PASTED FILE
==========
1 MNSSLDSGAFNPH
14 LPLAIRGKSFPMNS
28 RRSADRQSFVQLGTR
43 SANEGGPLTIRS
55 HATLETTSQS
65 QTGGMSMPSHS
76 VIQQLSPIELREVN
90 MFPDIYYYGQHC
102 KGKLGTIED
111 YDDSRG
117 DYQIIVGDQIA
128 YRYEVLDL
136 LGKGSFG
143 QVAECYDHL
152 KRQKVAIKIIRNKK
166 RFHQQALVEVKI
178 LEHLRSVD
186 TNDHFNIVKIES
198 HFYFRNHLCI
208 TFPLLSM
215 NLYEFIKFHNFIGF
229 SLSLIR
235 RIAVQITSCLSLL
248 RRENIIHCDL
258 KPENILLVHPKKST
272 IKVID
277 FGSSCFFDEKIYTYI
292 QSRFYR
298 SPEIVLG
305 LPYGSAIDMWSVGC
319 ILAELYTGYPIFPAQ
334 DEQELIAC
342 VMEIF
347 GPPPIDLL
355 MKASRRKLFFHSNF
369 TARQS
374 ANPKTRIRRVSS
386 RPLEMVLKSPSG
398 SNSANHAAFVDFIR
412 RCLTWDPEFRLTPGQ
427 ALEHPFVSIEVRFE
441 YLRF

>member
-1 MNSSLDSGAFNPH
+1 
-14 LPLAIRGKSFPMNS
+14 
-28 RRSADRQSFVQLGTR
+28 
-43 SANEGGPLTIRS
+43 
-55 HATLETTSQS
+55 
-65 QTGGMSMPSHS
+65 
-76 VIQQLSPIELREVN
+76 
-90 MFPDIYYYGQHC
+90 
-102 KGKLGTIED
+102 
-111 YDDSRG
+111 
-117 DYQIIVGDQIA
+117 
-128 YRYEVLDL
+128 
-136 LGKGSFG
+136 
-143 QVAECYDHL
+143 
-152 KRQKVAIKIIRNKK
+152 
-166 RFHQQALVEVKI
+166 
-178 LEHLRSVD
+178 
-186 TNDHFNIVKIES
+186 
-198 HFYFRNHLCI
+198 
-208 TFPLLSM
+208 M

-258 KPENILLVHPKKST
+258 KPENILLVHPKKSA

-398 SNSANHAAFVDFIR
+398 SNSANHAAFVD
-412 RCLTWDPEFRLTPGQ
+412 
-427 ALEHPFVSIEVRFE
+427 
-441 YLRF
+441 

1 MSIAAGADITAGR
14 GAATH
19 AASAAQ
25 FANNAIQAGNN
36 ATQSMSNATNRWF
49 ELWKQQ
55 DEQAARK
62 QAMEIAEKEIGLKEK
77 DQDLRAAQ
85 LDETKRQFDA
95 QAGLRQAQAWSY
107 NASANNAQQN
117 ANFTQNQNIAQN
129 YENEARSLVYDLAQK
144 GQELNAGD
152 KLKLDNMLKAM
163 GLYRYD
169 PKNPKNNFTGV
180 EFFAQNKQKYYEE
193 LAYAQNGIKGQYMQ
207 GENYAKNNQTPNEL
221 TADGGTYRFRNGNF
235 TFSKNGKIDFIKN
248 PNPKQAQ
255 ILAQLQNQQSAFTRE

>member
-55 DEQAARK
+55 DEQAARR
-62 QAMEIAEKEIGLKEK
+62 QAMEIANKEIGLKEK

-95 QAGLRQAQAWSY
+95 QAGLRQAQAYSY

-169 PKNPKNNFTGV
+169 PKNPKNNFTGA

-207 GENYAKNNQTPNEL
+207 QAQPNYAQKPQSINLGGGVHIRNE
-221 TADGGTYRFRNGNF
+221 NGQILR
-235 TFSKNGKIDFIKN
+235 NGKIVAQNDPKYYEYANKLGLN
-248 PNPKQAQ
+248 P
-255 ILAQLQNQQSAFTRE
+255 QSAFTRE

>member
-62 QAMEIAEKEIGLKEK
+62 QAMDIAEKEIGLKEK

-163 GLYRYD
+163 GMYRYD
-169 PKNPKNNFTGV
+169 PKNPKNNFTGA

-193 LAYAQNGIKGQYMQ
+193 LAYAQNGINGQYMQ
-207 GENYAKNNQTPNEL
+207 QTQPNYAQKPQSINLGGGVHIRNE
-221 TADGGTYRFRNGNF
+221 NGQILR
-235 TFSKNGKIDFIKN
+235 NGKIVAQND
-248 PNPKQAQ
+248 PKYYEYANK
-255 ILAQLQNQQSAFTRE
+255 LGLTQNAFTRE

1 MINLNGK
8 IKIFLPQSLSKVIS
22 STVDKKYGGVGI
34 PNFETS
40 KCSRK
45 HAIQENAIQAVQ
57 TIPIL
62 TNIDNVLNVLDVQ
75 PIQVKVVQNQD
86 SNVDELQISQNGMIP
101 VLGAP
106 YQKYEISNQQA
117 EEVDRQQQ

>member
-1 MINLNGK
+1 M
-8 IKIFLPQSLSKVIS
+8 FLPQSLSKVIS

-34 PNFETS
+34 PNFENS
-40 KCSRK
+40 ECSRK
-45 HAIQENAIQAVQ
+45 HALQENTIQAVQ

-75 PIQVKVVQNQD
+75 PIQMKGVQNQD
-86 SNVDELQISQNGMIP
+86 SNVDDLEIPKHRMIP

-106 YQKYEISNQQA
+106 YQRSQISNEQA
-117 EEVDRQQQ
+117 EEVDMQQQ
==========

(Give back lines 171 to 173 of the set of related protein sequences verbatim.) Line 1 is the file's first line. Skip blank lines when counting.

-1 MINLNGK
+1 M
-8 IKIFLPQSLSKVIS